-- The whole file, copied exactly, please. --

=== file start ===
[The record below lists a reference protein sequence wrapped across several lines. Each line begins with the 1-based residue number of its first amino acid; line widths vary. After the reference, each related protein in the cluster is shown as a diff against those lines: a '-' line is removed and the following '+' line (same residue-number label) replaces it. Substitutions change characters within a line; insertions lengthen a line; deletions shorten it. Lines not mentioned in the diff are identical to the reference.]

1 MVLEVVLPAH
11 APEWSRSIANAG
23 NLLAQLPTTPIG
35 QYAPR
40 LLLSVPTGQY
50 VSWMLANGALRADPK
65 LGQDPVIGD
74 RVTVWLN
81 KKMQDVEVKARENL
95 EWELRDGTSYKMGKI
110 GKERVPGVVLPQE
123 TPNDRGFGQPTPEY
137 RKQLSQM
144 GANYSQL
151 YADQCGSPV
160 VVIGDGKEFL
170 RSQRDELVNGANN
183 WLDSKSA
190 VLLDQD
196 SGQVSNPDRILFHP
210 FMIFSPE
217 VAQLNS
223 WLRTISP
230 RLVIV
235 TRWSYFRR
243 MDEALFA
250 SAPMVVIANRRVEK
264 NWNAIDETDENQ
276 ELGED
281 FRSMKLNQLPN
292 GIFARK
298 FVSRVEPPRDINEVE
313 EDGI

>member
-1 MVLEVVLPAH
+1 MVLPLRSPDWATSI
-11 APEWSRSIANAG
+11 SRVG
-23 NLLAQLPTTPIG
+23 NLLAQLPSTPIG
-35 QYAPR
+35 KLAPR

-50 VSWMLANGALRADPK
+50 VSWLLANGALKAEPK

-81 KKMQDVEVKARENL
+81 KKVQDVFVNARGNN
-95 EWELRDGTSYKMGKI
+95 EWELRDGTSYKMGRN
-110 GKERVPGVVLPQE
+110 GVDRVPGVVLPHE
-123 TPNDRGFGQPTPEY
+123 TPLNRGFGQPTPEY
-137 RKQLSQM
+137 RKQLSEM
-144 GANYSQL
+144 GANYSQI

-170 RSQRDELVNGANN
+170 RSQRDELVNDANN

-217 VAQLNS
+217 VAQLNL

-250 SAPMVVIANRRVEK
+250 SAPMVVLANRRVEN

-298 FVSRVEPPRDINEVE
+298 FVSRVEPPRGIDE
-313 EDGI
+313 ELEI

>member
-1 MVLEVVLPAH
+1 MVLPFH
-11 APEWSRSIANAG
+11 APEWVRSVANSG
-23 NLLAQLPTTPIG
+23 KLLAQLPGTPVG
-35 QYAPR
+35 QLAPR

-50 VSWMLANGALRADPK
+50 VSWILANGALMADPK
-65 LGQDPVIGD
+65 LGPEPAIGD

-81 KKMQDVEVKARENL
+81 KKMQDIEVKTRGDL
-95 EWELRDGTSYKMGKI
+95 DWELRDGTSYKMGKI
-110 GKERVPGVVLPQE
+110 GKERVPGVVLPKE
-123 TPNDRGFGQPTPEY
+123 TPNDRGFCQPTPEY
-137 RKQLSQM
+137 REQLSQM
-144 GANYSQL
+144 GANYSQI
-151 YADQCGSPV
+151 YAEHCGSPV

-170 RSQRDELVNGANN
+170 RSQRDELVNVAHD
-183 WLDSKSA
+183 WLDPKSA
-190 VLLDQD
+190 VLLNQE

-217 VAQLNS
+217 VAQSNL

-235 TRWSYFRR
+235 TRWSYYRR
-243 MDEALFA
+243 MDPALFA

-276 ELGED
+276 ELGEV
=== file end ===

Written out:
[The record below lists a reference protein sequence wrapped across several lines. Each line begins with the 1-based residue number of its first amino acid; line widths vary. After the reference, each related protein in the cluster is shown as a diff against those lines: a '-' line is removed and the following '+' line (same residue-number label) replaces it. Substitutions change characters within a line; insertions lengthen a line; deletions shorten it. Lines not mentioned in the diff are identical to the reference.]

1 MVLEVVLPAH
11 APEWSRSIANAG
23 NLLAQLPTTPIG
35 QYAPR
40 LLLSVPTGQY
50 VSWMLANGALRADPK
65 LGQDPVIGD
74 RVTVWLN
81 KKMQDVEVKARENL
95 EWELRDGTSYKMGKI
110 GKERVPGVVLPQE
123 TPNDRGFGQPTPEY
137 RKQLSQM
144 GANYSQL
151 YADQCGSPV
160 VVIGDGKEFL
170 RSQRDELVNGANN
183 WLDSKSA
190 VLLDQD
196 SGQVSNPDRILFHP
210 FMIFSPE
217 VAQLNS
223 WLRTISP
230 RLVIV
235 TRWSYFRR
243 MDEALFA
250 SAPMVVIANRRVEK
264 NWNAIDETDENQ
276 ELGED
281 FRSMKLNQLPN
292 GIFARK
298 FVSRVEPPRDINEVE
313 EDGI

>member
-1 MVLEVVLPAH
+1 MVLPLRSPDWATSI
-11 APEWSRSIANAG
+11 SRVG
-23 NLLAQLPTTPIG
+23 NLLAQLPSTPIG
-35 QYAPR
+35 KLAPR

-50 VSWMLANGALRADPK
+50 VSWLLANGALKAEPK

-81 KKMQDVEVKARENL
+81 KKVQDVFVNARGNN
-95 EWELRDGTSYKMGKI
+95 EWELRDGTSYKMGRN
-110 GKERVPGVVLPQE
+110 GVDRVPGVVLPHE
-123 TPNDRGFGQPTPEY
+123 TPLNRGFGQPTPEY
-137 RKQLSQM
+137 RKQLSEM
-144 GANYSQL
+144 GANYSQI

-170 RSQRDELVNGANN
+170 RSQRDELVNDANN

-217 VAQLNS
+217 VAQLNL

-250 SAPMVVIANRRVEK
+250 SAPMVVLANRRVEN

-298 FVSRVEPPRDINEVE
+298 FVSRVEPPRGIDE
-313 EDGI
+313 ELEI

>member
-1 MVLEVVLPAH
+1 MVLPFH
-11 APEWSRSIANAG
+11 APEWVRSVANSG
-23 NLLAQLPTTPIG
+23 KLLAQLPGTPVG
-35 QYAPR
+35 QLAPR

-50 VSWMLANGALRADPK
+50 VSWILANGALMADPK
-65 LGQDPVIGD
+65 LGPEPAIGD

-81 KKMQDVEVKARENL
+81 KKMQDIEVKTRGDL
-95 EWELRDGTSYKMGKI
+95 DWELRDGTSYKMGKI
-110 GKERVPGVVLPQE
+110 GKERVPGVVLPKE
-123 TPNDRGFGQPTPEY
+123 TPNDRGFCQPTPEY
-137 RKQLSQM
+137 REQLSQM
-144 GANYSQL
+144 GANYSQI
-151 YADQCGSPV
+151 YAEHCGSPV

-170 RSQRDELVNGANN
+170 RSQRDELVNVAHD
-183 WLDSKSA
+183 WLDPKSA
-190 VLLDQD
+190 VLLNQE

-217 VAQLNS
+217 VAQSNL

-235 TRWSYFRR
+235 TRWSYYRR
-243 MDEALFA
+243 MDPALFA

-276 ELGED
+276 ELGEV